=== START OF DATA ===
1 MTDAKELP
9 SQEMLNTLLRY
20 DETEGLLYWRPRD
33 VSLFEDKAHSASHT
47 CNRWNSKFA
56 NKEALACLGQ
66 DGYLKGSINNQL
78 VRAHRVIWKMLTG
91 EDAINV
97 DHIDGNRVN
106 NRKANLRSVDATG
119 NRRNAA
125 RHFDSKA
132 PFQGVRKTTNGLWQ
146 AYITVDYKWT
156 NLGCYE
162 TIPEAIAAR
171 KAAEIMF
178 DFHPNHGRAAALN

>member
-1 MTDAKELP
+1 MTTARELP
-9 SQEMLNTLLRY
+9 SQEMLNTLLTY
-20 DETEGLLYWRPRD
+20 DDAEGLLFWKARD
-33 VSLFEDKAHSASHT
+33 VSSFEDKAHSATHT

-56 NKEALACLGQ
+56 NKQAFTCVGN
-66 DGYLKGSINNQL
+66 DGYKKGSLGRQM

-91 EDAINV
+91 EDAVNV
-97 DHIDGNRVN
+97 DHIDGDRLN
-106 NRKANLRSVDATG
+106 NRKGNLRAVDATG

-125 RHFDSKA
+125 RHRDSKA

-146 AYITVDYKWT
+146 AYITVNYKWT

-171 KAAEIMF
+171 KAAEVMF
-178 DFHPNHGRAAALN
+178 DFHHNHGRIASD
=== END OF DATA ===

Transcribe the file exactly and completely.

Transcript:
1 MTDAKELP
9 SQEMLNTLLRY
20 DETEGLLYWRPRD
33 VSLFEDKAHSASHT
47 CNRWNSKFA
56 NKEALACLGQ
66 DGYLKGSINNQL
78 VRAHRVIWKMLTG
91 EDAINV
97 DHIDGNRVN
106 NRKANLRSVDATG
119 NRRNAA
125 RHFDSKA
132 PFQGVRKTTNGLWQ
146 AYITVDYKWT
156 NLGCYE
162 TIPEAIAAR
171 KAAEIMF
178 DFHPNHGRAAALN

>member
-1 MTDAKELP
+1 MTTARELP
-9 SQEMLNTLLRY
+9 SQEMLNTLLTY
-20 DETEGLLYWRPRD
+20 DDAEGLLFWKARD
-33 VSLFEDKAHSASHT
+33 VSSFEDKAHSATHT

-56 NKEALACLGQ
+56 NKQAFTCVGN
-66 DGYLKGSINNQL
+66 DGYKKGSLGRQM

-91 EDAINV
+91 EDAVNV
-97 DHIDGNRVN
+97 DHIDGDRLN
-106 NRKANLRSVDATG
+106 NRKGNLRAVDATG

-125 RHFDSKA
+125 RHRDSKA

-146 AYITVDYKWT
+146 AYITVNYKWT

-171 KAAEIMF
+171 KAAEVMF
-178 DFHPNHGRAAALN
+178 DFHHNHGRIASD